Making a Mini Waterlily Pond

Blossom Lady
May 08, 2021 07:22 AM
Making a Mini Waterlily Pond

Would you love to your own tiny oasis in your backyard? The flowers of a blooming water lily is simply breathtaking! Probably the reason more gardeners don’t grow water lilies is the mistaken idea that they are hard to grow. In fact, making a mini waterlily pond from scratch is not a big deal. Give water lilies sun, a rich soil, and of course, water – that is all they ask, and these aquatic plants will reward you with colorful flowers with colors only nature’s canvas can produce. Read on to learn how to make your own tiny blooming paradise by planting a miniature pond with a choice selection of petite plants. Don’t be surprised if dragonflies come to investigate!

Center stage is the white pygmy waterlily, whose rounded leaves float on the surface, cutting down the amount of light reaching the water, which keeps algae at bay. The diminutive reed mace and iris create vertical contrast. Here this simple ensemble takes on an oriental flavor with a backdrop of woven willow and pebbles.

To avoid limescale, use soft water to fill the planter or, better still, rainwater, which is chlorine- free. Gravel in the pots keeps the compost in place underwater.

How to make a mini waterlily pond.

You will need:

  • Shallow ceramic planter without drainage holes or a container plus bungs to block any holes
  • 3 fine-mesh aquatic planting baskets and plastic netting (optional)
  • White pygmy waterlily (Nymphaea tetragona), small reed mace (Typha minima), American blue flag (Iris versicolor)
  • Aquatic compost and washed pea gravel

Instructions:

1. Prepare a planting basket Add aquatic compost to the bottom of a mesh planting basket. Unless the mesh is fine, lay a square of plastic netting in the bottom first to retain the compost.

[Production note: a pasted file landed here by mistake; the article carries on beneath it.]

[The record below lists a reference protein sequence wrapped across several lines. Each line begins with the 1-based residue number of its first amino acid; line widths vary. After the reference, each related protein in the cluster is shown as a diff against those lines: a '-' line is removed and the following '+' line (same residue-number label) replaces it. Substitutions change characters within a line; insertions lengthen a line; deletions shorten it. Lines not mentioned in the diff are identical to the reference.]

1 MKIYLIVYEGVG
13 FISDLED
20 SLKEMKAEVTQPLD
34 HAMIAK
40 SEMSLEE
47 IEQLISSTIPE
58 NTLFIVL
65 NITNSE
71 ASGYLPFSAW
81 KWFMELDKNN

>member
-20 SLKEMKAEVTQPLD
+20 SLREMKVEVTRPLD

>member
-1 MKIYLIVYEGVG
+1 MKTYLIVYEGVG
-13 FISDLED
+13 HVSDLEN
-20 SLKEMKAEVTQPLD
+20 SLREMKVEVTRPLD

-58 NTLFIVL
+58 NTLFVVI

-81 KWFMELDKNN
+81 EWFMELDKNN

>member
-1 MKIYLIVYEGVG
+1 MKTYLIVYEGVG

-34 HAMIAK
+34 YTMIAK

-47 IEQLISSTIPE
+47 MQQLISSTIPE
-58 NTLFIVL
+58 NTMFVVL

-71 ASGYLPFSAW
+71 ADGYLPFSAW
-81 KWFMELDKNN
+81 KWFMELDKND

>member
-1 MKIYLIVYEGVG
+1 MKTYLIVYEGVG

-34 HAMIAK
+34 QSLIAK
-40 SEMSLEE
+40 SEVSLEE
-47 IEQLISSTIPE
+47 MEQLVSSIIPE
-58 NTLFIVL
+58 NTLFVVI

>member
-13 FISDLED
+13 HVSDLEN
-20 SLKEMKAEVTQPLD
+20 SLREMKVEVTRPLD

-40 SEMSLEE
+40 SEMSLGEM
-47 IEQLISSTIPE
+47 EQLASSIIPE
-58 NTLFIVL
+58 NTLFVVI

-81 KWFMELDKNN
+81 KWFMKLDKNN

2. Plant the waterlily
Set the pygmy waterlily in the basket, leaving enough space on top of the soil for the gravel topping. Fill in around the sides with more aquatic compost.

3. Add the gravel topping Cover the compost with gravel then water gently to settle the compost around the roots without disturbing it. Repeat Steps 2 and 3 for all the plants.

4. Fill the planter

Add water to the planter, leaving sufficient room to accommodate the volume that will be displaced by the planting baskets when they are in position.

5. Submerge the basket

Gradually lower the baskets into the water. If planting into a deeper container such as a half-barrel, you may need a brick to support the pots at the correct depth.

More plant options for the mini pond:

Acorus gramineus ‘Ogon’

Corkscrew rush (Juncus effusus f. spiralis)

Houttuynia cordata ‘Chameleon’

Iris versicolor ‘Kermesina’

Water pennywort (Hydrocotyle umbellata)

Miniature horsetail (Equisetum scirpoides)

Nymphaea ‘Pygmaea Helvola’ F Parrot’s feather (Myriophyllum

aquaticum)

Water lettuce (Pistia stratiotes)

Umbrella plant (Cyperus species, especially dwarf forms)

Water hyacinth (Eichhornia crassipes) F Eleocharis acicularis

Lysimachia nummularia ‘Aurea’

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1 comment
Julia
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Apr 04, 2022 07:41 PM

Can these be in full sunm